23. KC

    >Yes, if I’m not mistaken, earth’s gravity also plays into the equation….I think that same >principle could also apply here.

    No — the effect is much too small to contribute to the ‘flattening’ of the Moon’s image shown in this photo.

  24. Wow, and it was taken on my birthday as well. I guess I’m special (along with the other 16 million people who share it).

    Can you now stand the moon on end at the equinoxes?

    BTW, I would object to the description “a thick shell of air.” Relative to the size of the body it surrounds, the Earth’s atmosphere is far thinner than the skin of an apple.

    – Jack

  25. lawyerchik1

    Hi – just stopped in to see whether you had evaluated the TV mini-series “Impact.” I truly appreciated your takes on “Deep Impact” and “Armageddon”, and I was wondering what your take was on the theory of the moon’s crashing into the earth…. Thanks!

  26. MadScientist

    I wish there were more information posted on each photograph. The moon photo is obviously a limb view and the ISS is obviously above the bulk of the atmosphere to be able to get that relatively black sky (well, the truth is we know the altitude of the ISS). However, when you look at another limb view which includes part of the earth itself, we can see the atmosphere (scattering all that blue light) as a thin shell above the earth; the atmosphere doesn’t look so thin in this moon photo. So what equipment was used and what settings?

    @lawyerchik1: moon crashing into earth seems to be a popular story – but it’s not going to happen (despite the slow degeneration of the moon’s orbit). I think the BA discussed that issue in Bad Astronomy – I’m sure you’ll enjoy reading the book. Of course a very large comet can always come along and encourage the moon to make a landing. :) It’s got to be quite a comet though to be able to impart enough energy to reduce the moon’s motion enough that it falls to earth.

  27. StevoR

    Wow. 😀

    Thanks BA, I scrolled down through all of those & my favourite of them all was the very last one (35) showing the aurora australis and the stars and the Earth’s limb and atmosphere. Awesome. Truly. Awesome.

    @ 7 TS :
    Them wacky Australians turn everything upside down, including astronomy pictures.

    Actually no you’re the ones who are “upside down” and we’ve got everything the right way round! 😉

    There is no up or down in space! North & South are arbitrary as is the convention that “north is up” not vice versa. 😉

    (*Waiting eagerly for the next terrestrial magnetic field reversal.*)

  28. I can’t believe no one has said it yet, so, allow me:

    That’s no moon! It’s a Space Station!

    Thank you, thank you. It had to be said.

  29. Stone Age Scientist

    Hi DrFlimmer @ #6 & zandperl @ #11,

    Yes, indeed! But the effect around the earth is FAR (and I mean VERY far) to weak to account for something detectable. You really need a strong gravitational field to have such a “lensing” effect – a field close to a black hole.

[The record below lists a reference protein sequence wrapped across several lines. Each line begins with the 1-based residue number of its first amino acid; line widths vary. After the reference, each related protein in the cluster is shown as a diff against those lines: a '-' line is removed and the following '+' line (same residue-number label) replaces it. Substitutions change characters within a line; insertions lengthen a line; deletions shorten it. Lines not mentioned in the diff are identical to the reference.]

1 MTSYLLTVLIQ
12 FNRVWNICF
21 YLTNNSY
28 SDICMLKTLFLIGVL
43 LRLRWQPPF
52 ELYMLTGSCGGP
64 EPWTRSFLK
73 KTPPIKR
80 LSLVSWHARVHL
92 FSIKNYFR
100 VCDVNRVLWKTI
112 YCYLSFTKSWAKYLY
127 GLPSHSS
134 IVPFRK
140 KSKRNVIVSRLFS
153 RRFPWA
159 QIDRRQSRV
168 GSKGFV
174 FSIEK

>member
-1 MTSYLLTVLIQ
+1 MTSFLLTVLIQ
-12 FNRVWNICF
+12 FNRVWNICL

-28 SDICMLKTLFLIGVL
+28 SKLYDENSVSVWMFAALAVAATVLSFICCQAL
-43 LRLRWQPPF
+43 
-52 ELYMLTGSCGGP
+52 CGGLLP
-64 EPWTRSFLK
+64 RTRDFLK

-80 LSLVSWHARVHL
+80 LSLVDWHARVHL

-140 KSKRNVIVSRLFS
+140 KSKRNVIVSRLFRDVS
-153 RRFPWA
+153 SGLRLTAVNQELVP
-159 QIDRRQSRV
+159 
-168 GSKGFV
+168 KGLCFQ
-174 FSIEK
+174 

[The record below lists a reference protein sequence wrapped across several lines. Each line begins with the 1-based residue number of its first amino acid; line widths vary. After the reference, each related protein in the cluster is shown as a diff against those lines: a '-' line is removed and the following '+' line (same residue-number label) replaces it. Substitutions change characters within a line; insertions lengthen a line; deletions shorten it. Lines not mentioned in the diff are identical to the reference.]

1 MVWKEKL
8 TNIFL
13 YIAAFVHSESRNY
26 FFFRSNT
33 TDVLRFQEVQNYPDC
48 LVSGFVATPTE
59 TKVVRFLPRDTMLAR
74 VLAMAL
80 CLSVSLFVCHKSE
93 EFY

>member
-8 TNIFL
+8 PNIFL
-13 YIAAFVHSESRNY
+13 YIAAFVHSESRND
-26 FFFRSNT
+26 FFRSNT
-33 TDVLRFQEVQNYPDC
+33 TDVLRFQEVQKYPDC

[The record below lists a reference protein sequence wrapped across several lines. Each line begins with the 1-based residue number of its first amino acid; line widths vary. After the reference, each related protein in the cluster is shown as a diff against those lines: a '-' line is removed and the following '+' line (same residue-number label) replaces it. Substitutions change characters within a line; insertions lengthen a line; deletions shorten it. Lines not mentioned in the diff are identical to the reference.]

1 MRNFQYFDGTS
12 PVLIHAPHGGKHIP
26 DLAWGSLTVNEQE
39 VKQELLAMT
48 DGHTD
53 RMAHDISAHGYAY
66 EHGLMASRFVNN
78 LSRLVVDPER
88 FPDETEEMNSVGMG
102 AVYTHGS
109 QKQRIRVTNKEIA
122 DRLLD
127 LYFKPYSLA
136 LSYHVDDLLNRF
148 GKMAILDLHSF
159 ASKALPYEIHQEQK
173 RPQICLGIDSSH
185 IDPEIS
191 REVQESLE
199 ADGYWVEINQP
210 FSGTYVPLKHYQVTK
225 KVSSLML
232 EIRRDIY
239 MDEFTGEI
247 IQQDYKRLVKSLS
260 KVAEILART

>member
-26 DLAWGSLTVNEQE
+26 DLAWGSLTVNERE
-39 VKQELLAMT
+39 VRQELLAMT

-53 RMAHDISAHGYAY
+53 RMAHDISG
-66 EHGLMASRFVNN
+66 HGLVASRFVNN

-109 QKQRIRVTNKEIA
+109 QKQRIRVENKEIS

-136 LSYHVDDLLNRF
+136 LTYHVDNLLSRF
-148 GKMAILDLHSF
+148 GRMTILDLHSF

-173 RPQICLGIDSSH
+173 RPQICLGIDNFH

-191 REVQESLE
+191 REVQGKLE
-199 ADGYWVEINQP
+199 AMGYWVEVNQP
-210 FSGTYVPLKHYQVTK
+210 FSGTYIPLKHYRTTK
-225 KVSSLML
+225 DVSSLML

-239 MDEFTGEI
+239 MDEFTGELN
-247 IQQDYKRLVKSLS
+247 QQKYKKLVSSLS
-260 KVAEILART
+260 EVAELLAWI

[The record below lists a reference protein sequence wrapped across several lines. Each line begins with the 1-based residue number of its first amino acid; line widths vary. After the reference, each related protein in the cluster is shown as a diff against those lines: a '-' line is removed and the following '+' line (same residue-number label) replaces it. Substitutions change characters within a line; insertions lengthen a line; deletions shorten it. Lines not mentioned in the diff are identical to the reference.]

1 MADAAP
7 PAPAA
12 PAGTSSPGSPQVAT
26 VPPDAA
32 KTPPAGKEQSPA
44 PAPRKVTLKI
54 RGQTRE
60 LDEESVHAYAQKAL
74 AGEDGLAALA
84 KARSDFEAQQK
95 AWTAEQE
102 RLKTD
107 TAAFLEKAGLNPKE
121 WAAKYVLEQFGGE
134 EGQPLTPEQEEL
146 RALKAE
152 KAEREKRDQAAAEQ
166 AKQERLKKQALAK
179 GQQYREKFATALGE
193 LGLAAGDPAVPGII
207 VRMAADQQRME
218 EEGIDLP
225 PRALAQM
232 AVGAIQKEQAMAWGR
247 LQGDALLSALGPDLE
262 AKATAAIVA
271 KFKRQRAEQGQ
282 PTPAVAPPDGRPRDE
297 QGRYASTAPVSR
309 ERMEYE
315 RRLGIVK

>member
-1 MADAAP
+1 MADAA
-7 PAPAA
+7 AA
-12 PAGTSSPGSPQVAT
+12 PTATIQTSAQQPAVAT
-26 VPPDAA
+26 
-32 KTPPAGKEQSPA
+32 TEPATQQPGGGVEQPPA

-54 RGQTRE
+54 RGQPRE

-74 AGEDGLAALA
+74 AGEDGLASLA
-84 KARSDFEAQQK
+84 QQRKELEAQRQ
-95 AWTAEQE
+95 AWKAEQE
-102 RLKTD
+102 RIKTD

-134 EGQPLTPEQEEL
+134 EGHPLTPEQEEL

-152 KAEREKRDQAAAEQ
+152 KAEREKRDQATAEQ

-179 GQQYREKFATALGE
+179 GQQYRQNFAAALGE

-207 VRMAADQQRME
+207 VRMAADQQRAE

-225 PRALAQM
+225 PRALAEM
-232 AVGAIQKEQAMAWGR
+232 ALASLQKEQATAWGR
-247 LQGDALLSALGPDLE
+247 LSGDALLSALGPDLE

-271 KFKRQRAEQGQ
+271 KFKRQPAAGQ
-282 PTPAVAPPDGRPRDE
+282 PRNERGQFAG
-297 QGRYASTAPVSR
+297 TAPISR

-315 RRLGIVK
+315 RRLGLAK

Thanks, DrFlimmer and zandperl. When I wrote my entry, I was actually thinking along those lines, too; and also that Earth’s gravitational force is too weak to cause significant time dilations.

  30. Acronym Jim


    Nit: the moonlight gets bent downward as it enters Earth’s atmosphere, not upward. If it were truly upward, the moon would appear stretched, not squashed.

    Double-nit: if one views the pic from a land-dweller’s perspective (head tilted to the left), the Great Grey Egg does “appear” stretched.

    Does a double-nit cancel out a single-nit?

  31. DrFlimmer

    @ #34 Stone Age Scientist

    Although you are right, the earth gravitational influence on things is strong enough that it causes a measurable effect of “time delay” on satallites. In fact, the GPS satallites must all correct for effects of SR and GR in order to give a correct position!
    Without GR GPS would lead you anywhere but not where you want to 😉

  32. MarkAH

    # 16

    See crop cirlces are real….

    circular crops?? never mind 😛

  33. Mal

    Awesome series of photos, thanks for the heads up BA.

    I think you need to do a blog entry on the last one though, explaining the reason the stars can be seen. There is a similar picture of the aurora circulating the web that has starts visible in it (I think it was on APOD one day), and I saw a moon hoaxer website using it as an example where we should be able to see stars blah blah…

    From memory it was just due to longer exposure time, and you could tell because the clouds were fuzzy.

  34. Robert Carnegie

    Dr Plait’s personal physician, Conrad Murray – as recommended by Michael Jackson – has him on a special exercise and painkiller regime which should enable him to get through the arduous experience of criticising [Impact]. Plus taking over Michael’s series of concerts in London.

  35. Steve V

    I was wondering about number 14, the picture of the impact crater in Arizona. I was under the impression that all impact craters were circular, but this appears to be more of a square (squarcular?). Is this do to the angle of the ISS over the ground, time, misinformation that I have?